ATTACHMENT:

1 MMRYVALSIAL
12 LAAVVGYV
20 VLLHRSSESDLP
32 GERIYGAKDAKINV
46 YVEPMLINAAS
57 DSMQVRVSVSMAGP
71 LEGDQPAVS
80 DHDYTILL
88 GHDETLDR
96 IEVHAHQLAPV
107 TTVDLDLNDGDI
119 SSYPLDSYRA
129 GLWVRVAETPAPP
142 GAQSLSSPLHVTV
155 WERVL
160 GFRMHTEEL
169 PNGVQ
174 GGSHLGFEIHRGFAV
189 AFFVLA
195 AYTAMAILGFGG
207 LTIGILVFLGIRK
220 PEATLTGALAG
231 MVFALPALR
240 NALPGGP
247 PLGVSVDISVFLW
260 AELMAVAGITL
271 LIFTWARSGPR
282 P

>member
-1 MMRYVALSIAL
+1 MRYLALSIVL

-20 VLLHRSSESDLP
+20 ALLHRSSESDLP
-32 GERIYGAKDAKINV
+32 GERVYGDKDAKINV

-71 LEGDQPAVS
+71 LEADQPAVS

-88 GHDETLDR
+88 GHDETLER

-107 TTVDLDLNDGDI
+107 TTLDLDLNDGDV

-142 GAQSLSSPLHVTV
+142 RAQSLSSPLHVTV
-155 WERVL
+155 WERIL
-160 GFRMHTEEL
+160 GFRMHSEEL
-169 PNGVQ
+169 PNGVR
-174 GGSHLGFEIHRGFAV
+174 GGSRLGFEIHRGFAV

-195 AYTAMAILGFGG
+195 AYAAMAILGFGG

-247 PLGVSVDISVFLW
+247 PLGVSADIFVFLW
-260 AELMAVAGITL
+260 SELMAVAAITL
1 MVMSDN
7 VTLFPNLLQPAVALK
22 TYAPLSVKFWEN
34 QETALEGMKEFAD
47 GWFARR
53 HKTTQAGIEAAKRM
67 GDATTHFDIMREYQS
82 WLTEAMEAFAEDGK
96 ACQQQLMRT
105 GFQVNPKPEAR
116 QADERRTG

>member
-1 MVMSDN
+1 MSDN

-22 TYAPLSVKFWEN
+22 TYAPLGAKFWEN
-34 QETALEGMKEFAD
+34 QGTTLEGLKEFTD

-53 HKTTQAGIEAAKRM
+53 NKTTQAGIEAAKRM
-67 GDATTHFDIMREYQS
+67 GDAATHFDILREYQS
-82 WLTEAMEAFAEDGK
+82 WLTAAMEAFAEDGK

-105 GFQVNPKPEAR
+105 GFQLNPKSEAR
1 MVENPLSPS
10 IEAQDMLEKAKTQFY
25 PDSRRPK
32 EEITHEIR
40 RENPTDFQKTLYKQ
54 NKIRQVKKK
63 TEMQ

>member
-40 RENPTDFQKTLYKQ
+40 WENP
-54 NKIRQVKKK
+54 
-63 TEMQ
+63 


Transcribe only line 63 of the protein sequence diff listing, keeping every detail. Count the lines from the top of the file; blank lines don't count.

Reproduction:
53 HKTTQAGIEAAKRM